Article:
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Mucocele in the Base of the Tongue Mimicking a Thyroglossal Duct Cyst: A Very Rare Location.

Hur JH, Byun JS, Kim JK, Lee WJ, Lee TJ, Yang HS - Iran J Radiol (2016)

Bottom Line: When they occur in the tongue, the ventral surface is the usual location.We present a case of a mucocele on the base of the tongue, which was incidentally found on a cervical spinal magnetic resonance image.We include a review of the literature on image findings, pathologic type, differential diagnosis, clinical symptoms, and treatment of oral mucoceles.

View Article: PubMed Central - PubMed

Affiliation: Department of Radiology, Chung-Ang University College of Medicine, Chung-Ang University , Seoul, Korea.

ABSTRACT
Mucoceles are one of the most common benign soft tissue masses of the oral cavity. When they occur in the tongue, the ventral surface is the usual location. Mucoceles at the base of the tongue are extremely rare and must be differentiated from intralingual thyroglossal duct cysts. We present a case of a mucocele on the base of the tongue, which was incidentally found on a cervical spinal magnetic resonance image. We include a review of the literature on image findings, pathologic type, differential diagnosis, clinical symptoms, and treatment of oral mucoceles.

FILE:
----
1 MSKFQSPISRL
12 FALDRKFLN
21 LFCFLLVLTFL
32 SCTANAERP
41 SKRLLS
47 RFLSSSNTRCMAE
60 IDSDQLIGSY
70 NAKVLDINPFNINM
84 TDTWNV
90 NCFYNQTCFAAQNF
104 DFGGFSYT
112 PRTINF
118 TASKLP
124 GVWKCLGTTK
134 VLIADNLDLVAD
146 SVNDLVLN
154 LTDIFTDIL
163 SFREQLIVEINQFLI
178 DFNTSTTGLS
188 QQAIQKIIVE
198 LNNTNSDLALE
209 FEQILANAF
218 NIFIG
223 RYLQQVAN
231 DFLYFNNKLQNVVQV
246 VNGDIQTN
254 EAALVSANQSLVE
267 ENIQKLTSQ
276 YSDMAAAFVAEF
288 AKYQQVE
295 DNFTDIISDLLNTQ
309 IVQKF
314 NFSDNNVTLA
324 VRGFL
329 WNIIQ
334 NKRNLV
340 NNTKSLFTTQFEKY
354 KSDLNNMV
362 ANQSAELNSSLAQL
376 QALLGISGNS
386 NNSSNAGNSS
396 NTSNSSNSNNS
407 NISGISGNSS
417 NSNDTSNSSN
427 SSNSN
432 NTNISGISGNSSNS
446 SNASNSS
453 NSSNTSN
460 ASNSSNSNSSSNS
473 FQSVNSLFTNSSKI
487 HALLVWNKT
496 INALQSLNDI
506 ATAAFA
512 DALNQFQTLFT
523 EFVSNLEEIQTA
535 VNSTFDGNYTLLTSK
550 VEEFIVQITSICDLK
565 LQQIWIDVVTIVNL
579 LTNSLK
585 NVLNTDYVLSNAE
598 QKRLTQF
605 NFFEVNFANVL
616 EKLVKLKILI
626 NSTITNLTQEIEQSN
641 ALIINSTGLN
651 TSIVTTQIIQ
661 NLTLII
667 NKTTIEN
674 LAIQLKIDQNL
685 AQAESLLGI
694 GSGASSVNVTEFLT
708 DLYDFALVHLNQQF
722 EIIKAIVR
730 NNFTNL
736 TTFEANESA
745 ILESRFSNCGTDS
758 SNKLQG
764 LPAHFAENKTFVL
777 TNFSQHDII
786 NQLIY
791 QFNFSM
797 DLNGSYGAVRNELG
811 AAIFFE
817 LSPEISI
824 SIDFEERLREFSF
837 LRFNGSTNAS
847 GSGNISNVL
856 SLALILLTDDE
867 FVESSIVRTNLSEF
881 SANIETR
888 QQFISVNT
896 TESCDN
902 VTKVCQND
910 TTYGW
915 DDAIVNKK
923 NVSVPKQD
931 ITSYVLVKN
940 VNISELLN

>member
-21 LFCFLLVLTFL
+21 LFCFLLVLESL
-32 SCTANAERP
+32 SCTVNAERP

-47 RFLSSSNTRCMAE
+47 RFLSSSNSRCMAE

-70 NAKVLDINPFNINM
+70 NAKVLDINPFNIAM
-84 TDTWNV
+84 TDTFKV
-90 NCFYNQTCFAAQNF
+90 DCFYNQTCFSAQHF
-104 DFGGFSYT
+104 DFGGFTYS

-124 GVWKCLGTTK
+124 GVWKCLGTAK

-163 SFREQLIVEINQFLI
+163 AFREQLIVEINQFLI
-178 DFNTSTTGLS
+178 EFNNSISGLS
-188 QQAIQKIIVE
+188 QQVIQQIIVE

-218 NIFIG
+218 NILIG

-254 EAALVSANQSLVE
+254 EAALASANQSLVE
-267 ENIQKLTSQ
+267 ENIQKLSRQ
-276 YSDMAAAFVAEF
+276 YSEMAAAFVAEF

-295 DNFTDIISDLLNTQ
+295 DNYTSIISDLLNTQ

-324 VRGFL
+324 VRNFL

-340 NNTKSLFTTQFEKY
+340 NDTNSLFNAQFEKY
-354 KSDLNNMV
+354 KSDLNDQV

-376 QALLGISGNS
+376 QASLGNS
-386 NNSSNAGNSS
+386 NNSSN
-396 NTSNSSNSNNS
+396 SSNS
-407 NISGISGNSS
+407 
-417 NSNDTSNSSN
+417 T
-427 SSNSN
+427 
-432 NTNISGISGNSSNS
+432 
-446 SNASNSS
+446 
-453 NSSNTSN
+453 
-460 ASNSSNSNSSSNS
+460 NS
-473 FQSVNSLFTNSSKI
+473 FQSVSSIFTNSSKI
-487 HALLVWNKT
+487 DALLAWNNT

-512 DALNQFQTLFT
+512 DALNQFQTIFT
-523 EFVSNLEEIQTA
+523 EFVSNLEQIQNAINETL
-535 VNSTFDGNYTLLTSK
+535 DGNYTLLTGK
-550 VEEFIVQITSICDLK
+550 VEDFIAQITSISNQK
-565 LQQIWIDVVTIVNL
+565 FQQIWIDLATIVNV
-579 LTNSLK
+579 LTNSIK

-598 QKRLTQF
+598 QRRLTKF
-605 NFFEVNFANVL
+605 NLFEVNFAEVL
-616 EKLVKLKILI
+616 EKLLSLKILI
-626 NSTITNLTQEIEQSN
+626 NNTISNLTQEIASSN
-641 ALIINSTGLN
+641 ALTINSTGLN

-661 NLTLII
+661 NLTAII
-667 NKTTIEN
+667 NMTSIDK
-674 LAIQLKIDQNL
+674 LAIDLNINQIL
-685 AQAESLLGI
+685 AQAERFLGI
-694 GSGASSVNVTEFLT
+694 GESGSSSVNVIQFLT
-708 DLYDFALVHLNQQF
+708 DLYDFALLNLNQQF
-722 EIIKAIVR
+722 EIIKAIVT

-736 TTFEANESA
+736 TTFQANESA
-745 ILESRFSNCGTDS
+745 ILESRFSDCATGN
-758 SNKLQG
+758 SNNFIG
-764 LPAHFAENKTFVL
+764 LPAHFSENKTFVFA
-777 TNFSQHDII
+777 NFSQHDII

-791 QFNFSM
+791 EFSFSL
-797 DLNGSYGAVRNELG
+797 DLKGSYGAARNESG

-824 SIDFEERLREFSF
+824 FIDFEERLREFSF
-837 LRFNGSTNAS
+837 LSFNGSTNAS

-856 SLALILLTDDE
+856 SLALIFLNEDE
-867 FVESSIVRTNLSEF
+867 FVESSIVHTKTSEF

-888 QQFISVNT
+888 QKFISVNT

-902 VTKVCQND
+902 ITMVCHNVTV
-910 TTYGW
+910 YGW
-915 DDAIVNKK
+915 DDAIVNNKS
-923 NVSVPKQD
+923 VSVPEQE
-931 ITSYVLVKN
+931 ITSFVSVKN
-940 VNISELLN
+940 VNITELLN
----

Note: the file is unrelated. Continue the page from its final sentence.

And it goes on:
No MeSH data available.


Related in: MedlinePlus